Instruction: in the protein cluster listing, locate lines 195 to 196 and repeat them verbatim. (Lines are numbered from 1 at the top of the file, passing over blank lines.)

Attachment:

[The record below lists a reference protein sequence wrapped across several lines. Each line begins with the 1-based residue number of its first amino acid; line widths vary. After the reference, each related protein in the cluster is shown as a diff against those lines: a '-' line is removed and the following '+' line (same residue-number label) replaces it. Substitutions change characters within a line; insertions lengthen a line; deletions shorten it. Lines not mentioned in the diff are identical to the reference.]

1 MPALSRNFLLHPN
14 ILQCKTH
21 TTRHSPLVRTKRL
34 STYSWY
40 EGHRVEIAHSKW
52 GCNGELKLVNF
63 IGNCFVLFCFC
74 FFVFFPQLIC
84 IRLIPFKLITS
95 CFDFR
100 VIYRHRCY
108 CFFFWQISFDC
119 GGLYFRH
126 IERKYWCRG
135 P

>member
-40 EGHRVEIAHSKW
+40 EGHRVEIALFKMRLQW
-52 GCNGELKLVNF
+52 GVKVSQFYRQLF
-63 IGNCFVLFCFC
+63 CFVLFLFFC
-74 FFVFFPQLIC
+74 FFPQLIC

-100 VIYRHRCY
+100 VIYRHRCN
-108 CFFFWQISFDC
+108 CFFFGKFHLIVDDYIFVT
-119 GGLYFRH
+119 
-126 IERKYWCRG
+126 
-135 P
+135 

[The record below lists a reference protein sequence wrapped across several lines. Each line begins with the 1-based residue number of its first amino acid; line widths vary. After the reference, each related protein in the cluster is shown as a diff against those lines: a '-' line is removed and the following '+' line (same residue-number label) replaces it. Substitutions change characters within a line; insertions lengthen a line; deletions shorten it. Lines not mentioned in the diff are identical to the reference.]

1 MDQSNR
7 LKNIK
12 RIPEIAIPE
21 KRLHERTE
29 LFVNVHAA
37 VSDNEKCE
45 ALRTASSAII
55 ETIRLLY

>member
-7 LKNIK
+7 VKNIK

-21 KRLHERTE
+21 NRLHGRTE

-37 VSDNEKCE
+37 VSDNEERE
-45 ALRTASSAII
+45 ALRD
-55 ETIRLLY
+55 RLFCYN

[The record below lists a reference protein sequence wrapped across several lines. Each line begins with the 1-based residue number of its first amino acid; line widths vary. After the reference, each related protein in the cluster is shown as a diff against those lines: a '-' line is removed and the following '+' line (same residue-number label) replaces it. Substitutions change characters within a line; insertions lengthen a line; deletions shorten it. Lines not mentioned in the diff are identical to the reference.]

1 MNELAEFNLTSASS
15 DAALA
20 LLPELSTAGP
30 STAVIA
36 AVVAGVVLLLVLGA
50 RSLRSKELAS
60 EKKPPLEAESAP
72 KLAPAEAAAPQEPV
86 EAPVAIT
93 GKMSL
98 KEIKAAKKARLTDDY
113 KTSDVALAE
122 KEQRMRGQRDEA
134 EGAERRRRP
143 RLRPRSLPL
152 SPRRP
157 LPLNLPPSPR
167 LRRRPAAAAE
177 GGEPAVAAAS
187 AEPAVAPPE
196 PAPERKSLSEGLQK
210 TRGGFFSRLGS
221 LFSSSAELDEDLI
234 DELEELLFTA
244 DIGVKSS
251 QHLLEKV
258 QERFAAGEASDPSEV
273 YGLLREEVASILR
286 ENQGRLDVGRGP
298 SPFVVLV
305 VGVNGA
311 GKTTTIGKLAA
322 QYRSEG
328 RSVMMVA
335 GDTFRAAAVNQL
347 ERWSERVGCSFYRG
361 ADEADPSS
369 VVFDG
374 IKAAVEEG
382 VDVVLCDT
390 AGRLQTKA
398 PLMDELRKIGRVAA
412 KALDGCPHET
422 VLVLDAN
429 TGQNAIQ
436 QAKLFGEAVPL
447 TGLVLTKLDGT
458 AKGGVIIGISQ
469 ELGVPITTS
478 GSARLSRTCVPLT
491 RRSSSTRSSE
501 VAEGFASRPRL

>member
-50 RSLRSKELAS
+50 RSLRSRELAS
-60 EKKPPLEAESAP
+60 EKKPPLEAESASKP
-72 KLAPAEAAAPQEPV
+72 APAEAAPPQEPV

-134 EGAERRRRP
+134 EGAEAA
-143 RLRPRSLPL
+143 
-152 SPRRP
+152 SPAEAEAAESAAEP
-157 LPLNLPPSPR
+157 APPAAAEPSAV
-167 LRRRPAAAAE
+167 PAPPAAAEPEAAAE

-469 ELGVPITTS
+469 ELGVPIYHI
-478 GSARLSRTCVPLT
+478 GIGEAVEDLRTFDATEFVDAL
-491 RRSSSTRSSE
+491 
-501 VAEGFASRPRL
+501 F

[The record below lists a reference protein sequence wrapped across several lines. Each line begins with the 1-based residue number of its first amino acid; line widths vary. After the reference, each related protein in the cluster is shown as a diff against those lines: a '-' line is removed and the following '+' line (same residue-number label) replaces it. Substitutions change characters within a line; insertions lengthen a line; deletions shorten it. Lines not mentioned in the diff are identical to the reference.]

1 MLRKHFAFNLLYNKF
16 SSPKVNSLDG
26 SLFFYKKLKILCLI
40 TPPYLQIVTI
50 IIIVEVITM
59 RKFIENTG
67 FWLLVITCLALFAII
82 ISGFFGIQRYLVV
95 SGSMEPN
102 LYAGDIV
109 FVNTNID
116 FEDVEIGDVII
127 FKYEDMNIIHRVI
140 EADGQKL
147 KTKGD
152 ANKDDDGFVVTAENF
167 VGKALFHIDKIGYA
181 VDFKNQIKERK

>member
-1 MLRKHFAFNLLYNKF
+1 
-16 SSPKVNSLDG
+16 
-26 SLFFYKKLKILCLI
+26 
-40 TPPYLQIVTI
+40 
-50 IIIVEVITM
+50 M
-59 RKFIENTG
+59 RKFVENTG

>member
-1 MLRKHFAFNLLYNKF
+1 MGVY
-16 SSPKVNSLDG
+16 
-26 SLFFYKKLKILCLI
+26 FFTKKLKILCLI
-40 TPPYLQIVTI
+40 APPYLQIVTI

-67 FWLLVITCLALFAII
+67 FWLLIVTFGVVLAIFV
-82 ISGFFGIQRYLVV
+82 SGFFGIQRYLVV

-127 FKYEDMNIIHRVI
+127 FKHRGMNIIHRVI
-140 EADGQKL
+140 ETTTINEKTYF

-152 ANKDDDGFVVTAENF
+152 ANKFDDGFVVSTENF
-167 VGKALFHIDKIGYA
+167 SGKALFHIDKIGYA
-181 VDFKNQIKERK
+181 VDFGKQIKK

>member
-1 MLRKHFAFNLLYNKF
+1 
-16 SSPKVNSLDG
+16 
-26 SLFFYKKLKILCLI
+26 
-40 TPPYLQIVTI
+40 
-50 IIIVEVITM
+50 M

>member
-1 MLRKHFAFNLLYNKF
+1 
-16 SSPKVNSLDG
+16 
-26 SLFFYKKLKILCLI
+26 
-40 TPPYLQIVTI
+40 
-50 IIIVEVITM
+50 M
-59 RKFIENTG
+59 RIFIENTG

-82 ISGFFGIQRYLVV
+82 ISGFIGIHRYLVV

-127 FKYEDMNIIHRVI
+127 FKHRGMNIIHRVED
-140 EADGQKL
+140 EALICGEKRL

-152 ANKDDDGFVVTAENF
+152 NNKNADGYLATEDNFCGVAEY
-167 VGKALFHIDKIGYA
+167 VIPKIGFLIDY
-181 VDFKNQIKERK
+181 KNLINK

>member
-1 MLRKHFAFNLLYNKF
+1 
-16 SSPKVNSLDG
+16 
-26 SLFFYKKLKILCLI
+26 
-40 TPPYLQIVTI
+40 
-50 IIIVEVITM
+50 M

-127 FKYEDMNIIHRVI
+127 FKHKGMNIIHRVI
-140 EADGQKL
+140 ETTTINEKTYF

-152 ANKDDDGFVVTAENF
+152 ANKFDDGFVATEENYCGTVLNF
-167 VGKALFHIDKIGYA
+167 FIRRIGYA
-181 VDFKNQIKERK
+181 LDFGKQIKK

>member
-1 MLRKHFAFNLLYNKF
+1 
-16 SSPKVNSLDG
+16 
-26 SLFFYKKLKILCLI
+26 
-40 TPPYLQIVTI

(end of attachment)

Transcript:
+26 
-40 TPPYLQIVTI